[pulseaudio-discuss] asserts active by default

Jan-Benedict Glaw jbglaw at lug-owl.de
Tue Sep 2 10:03:44 PDT 2008

On Tue, 2008-09-02 16:23:32 +0100, Colin Guthrie <gmane at colin.guthr.ie> wrote:
> Jan-Benedict Glaw wrote:
> > Right, because error handling and assertions were mixed up. Error
> > handling is for errors that could expectedly happen (eg. malloc()
> > returns a NULL pointer, user requests an operation that's invalid in
> > this context, ...)
> So when malloc fails, you should be able to recover? I would have 
> thought that if malloc fails you're pretty much screwed, no?

Free() what you did already malloc() at the local scope and return
NULL or whatever signals the calling party that we hit an OOM
situation. Same for any other call that could fail, eg. open() calls,
or anything network related, or ...

> I mean if you cannot allocate memory then how are you going to compile a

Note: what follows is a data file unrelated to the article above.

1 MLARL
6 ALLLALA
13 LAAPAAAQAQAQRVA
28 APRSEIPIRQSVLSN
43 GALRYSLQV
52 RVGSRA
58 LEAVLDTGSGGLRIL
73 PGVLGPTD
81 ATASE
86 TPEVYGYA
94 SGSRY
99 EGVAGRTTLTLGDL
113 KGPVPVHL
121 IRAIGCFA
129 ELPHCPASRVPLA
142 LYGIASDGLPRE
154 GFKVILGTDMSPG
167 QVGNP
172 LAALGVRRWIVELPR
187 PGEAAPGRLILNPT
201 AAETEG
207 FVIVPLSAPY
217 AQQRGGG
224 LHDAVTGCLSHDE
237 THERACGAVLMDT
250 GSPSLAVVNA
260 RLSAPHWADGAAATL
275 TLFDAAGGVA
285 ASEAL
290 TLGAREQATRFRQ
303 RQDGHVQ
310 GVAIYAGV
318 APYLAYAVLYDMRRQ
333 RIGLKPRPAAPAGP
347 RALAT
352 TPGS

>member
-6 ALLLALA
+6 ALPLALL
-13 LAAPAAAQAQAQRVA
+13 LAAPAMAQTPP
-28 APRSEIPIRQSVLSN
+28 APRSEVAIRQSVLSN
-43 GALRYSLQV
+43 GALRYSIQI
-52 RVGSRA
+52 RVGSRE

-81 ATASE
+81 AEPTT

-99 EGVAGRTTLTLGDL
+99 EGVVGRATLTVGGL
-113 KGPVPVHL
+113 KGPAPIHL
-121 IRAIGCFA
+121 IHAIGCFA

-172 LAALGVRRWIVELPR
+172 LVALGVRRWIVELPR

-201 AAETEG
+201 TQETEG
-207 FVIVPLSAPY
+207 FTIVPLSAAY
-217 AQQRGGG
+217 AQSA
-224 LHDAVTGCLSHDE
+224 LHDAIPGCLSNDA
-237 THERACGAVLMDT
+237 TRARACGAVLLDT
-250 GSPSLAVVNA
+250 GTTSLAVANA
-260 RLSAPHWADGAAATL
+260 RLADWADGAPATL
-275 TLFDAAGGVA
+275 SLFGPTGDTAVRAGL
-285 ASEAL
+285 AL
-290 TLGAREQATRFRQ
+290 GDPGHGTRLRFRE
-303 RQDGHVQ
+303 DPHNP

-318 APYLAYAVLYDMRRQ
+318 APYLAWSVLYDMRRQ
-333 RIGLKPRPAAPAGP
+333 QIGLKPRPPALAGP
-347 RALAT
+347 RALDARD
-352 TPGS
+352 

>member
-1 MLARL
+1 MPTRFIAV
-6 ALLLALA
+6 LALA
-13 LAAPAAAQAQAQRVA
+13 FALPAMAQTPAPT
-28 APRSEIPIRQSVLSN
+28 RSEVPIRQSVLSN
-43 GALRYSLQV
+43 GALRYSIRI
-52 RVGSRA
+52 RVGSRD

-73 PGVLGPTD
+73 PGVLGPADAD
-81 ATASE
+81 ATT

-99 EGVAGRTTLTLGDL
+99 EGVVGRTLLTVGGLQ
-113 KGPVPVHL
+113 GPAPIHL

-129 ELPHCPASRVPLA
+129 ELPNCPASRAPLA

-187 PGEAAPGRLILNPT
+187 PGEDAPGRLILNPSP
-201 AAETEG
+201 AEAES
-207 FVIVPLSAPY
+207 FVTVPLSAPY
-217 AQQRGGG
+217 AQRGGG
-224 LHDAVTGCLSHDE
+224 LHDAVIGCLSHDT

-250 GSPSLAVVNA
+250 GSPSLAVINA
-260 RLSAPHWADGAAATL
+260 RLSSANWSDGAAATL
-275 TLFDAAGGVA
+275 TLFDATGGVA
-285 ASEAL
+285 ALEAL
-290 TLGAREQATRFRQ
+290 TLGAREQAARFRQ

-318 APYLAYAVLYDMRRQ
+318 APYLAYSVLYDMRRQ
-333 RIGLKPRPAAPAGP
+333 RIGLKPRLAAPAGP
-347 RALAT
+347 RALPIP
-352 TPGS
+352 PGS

> string to display to the user what's wrong? (Unless you keep a 
> pre-malloced error buffer around I guess).

You cannot. Either leave the calling function a *choice* to print out
a prepared error message, or just kill the whole program. Maybe eg.
initializing the sound system was only done to produce a beep that
wasn't important at all? No problem, just ignore that part. You're an
important sound application? Maybe you'd exit() out...  With assert,
you don't have that choice anymore.

> > Assertions should be put on conditions that a user should *never* be
> > able to provoke in *any* circumstance
> Is this a hard and fast "rule" of assertions in programming or an 
> opinion? Just curious :)

I never thought about it, but that's my option, my opinion, and my
rule, too :)

> >> I'm not really sure of the value in disabling asserts. If they are being 
> >> hit, then this just means there are bugs to be fixed!
> I didn't mean disabling the asserts in pulse as it stands, I meant why 
> disable them at all? What does it actually gain? But I appreciate why 
> this could be useful now.

You probably gain a minimum amount of speed or a bit less consumed CPU
cycles with disabling the asserts. OTOH, disabling them will break
error handling.


      Jan-Benedict Glaw      jbglaw at lug-owl.de              +49-172-7608481
Signature of: They that give up essential liberty to obtain temporary safety,
the second  : deserve neither liberty nor safety.  (Ben Franklin)
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